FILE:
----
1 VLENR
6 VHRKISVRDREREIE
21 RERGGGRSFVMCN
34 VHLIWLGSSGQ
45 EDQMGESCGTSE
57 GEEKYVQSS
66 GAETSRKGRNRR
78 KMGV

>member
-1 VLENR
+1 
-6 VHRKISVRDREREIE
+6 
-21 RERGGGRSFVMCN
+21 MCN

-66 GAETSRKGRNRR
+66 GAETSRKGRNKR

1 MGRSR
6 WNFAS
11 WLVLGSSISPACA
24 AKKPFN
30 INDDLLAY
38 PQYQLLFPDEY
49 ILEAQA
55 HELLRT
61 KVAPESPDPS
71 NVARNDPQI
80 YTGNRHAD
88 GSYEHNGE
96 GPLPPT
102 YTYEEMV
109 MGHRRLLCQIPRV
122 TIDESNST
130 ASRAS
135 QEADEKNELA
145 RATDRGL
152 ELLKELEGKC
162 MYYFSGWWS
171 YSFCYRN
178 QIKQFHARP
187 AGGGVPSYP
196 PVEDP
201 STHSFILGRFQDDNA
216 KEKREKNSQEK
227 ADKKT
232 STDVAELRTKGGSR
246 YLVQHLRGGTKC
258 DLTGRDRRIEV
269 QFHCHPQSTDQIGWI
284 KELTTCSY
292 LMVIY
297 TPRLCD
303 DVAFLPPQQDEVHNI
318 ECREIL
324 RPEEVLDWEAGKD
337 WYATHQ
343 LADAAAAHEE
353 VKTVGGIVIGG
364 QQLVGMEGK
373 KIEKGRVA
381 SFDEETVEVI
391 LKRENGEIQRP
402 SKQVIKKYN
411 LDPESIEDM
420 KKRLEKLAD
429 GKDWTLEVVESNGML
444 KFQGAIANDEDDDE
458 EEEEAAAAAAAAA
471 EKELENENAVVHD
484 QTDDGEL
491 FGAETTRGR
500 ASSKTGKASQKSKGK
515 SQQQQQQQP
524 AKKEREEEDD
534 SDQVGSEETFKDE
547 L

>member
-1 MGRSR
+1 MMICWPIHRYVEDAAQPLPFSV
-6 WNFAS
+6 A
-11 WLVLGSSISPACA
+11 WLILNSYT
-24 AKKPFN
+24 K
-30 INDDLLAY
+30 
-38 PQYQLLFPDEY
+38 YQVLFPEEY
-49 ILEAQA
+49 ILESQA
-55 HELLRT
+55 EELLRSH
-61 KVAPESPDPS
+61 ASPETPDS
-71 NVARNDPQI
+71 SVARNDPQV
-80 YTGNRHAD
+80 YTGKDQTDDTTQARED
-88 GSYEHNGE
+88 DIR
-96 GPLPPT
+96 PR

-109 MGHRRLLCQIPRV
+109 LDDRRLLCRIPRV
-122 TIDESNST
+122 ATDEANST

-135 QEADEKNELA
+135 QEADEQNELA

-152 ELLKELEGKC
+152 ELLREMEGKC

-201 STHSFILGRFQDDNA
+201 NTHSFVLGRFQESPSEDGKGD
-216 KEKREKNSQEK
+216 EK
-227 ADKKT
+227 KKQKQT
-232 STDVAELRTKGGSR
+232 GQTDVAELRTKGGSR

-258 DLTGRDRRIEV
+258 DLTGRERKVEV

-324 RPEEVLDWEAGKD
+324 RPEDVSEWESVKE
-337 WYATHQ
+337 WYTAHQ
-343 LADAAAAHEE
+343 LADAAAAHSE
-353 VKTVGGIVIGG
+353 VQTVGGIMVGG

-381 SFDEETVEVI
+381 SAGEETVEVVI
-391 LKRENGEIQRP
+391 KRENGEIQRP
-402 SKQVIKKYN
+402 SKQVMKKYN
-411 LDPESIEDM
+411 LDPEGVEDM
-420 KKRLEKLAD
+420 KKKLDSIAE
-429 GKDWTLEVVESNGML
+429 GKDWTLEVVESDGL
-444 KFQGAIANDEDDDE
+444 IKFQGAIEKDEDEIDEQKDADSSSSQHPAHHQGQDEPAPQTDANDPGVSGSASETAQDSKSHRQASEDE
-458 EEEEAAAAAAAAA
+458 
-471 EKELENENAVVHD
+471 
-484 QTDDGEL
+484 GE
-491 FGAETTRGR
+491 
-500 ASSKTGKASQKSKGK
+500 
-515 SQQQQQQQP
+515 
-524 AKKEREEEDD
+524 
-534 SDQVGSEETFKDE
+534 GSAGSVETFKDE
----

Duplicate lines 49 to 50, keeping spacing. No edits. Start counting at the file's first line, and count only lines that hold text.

269 QFHCHPQSTDQIGWI
284 KELTTCSY